In response to Russia’s invasion of Ukraine, Disney has decided to take a stand. The company released a statement Monday night explaining that it won’t be releasing its films there for the foreseeable future, beginning with Pixar’s Turning Red. Then, a few hours later, Warner Bros. did the same thing for The Batman.
“Given the unprovoked invasion of Ukraine and the tragic humanitarian crisis, we are pausing the release of theatrical films in Russia, including the upcoming Turning Red from Pixar,” said a statement released by Disney. “We will make future business decisions based on the evolving situation. In the meantime, given the scale of the emerging refugee crisis, we are working with our NGO partners to provide urgent aid and other humanitarian assistance to refugees.”
Turning Red was set to release in Russia March 10, a day before it’s released in the U.S. However, in the U.S. it’s being released on Disney+ while many international markets were still getting a full theatrical release. After that, Disney has almost a full two months without a theatrical release, the next one coming in May with Doctor Strange in the Multiverse of Madness. That’s then followed by Lightyear in June and Thor: Love and Thunder in July.
Disney was the first studio to take such a stance in Russia and then, a few hours later, Warner Bros. joined in. The company announced Monday evening its release of The Batman would not be happening in Russia. “In light of the humanitarian crisis in Ukraine, WarnerMedia is pausing the release of its feature film The Batman in Russia,” a WarnerMedia statement read. “We will continue to monitor the situation as it evolves. We hope for a swift and peaceful resolution to this tragedy.”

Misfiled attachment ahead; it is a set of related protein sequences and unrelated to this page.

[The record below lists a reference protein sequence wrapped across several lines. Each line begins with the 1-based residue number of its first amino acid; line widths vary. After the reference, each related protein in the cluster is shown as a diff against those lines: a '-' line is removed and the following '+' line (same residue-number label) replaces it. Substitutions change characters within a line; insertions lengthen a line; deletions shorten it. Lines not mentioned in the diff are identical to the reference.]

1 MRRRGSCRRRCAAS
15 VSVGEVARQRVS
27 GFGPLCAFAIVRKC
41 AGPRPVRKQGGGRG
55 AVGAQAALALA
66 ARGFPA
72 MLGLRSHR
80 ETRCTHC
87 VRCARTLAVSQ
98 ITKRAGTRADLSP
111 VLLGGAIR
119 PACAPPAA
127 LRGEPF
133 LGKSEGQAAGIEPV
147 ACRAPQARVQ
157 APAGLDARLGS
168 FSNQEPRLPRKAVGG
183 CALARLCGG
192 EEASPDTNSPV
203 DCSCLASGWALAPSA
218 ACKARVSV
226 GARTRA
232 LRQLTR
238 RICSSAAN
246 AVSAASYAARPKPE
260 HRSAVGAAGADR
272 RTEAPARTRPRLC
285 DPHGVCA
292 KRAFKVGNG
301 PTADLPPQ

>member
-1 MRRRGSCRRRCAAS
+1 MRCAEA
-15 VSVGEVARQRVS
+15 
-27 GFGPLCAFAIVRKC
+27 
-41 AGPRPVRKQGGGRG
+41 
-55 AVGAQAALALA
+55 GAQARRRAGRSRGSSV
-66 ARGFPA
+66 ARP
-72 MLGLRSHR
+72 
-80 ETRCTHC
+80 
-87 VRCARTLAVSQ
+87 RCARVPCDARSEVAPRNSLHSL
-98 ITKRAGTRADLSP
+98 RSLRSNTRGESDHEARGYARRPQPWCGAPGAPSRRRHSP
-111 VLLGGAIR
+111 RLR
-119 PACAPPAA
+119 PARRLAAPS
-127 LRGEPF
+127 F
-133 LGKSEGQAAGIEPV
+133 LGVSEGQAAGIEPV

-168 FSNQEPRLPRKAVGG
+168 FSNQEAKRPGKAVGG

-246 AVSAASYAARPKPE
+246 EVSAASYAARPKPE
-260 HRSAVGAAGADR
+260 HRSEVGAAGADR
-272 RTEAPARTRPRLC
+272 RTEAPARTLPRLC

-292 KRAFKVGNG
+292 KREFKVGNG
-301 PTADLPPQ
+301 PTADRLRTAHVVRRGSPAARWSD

These gestures are powerful but ultimately, not a huge loss monetarily. Variety reports even a huge hit in Russia is usually only a small percentage of what a film grosses overseas. For example, Spider-Man: No Way Home was a massive hit there, grossing about $45 million. However, that’s a mere fraction of the film’s total international gross to date, which is almost $1.1 billion.
Nevertheless, the optics of these moves and the strong support of Ukraine it shows is surely more important than whatever money may or may not be made on future films. Nice work by Mickey Mouse and the Caped Crusader
Update 2/28/2022, 9:39 p.m. ET: This post has been updated to add Warner Bros. decision to hold The Batman.
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